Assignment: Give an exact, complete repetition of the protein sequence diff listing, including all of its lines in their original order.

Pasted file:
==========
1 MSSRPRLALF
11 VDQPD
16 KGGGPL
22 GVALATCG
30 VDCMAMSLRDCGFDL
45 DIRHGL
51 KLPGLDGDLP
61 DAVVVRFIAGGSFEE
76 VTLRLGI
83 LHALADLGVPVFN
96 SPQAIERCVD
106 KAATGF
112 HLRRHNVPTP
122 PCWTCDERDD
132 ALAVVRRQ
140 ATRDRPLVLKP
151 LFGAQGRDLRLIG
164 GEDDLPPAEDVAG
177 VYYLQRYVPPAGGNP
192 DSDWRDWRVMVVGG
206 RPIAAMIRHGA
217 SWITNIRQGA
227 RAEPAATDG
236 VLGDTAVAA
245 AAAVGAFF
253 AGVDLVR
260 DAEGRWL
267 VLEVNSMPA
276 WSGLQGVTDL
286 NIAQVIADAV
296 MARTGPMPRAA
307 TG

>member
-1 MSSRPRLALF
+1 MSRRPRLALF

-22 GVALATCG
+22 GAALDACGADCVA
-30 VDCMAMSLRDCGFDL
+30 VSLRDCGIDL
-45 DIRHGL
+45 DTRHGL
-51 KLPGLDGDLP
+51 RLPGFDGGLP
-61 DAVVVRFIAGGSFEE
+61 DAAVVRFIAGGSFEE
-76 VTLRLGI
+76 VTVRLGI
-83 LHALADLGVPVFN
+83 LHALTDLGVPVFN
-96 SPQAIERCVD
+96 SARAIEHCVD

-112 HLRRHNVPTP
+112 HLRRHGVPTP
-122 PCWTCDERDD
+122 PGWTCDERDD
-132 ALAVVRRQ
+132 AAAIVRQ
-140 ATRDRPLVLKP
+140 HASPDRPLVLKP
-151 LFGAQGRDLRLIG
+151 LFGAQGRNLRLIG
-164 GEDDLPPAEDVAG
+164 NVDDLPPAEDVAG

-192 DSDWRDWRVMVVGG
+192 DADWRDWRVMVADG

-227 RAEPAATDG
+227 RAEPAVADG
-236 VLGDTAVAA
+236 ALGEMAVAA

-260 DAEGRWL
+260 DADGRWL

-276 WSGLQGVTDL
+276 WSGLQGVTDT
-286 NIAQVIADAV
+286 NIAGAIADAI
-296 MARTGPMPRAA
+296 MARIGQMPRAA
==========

1 MSSRPRLALF
11 VDQPD
16 KGGGPL
22 GVALATCG
30 VDCMAMSLRDCGFDL
45 DIRHGL
51 KLPGLDGDLP
61 DAVVVRFIAGGSFEE
76 VTLRLGI
83 LHALADLGVPVFN
96 SPQAIERCVD
106 KAATGF
112 HLRRHNVPTP
122 PCWTCDERDD
132 ALAVVRRQ
140 ATRDRPLVLKP
151 LFGAQGRDLRLIG
164 GEDDLPPAEDVAG
177 VYYLQRYVPPAGGNP
192 DSDWRDWRVMVVGG
206 RPIAAMIRHGA
217 SWITNIRQGA
227 RAEPAATDG
236 VLGDTAVAA
245 AAAVGAFF
253 AGVDLVR
260 DAEGRWL
267 VLEVNSMPA
276 WSGLQGVTDL
286 NIAQVIADAV
296 MARTGPMPRAA
307 TG

>member
-1 MSSRPRLALF
+1 MSRRPRLALF

-22 GVALATCG
+22 GAALDACGADCVA
-30 VDCMAMSLRDCGFDL
+30 VSLRDCGIDL
-45 DIRHGL
+45 DTRHGL
-51 KLPGLDGDLP
+51 RLPGFDGGLP
-61 DAVVVRFIAGGSFEE
+61 DAAVVRFIAGGSFEE
-76 VTLRLGI
+76 VTVRLGI
-83 LHALADLGVPVFN
+83 LHALTDLGVPVFN
-96 SPQAIERCVD
+96 SARAIEHCVD

-112 HLRRHNVPTP
+112 HLRRHGVPTP
-122 PCWTCDERDD
+122 PGWTCDERDD
-132 ALAVVRRQ
+132 AAAIVRQ
-140 ATRDRPLVLKP
+140 HASPDRPLVLKP
-151 LFGAQGRDLRLIG
+151 LFGAQGRNLRLIG
-164 GEDDLPPAEDVAG
+164 NVDDLPPAEDVAG

-192 DSDWRDWRVMVVGG
+192 DADWRDWRVMVADG

-227 RAEPAATDG
+227 RAEPAVADG
-236 VLGDTAVAA
+236 ALGEMAVAA

-260 DAEGRWL
+260 DADGRWL

-276 WSGLQGVTDL
+276 WSGLQGVTDT
-286 NIAQVIADAV
+286 NIAGAIADAI
-296 MARTGPMPRAA
+296 MARIGQMPRAA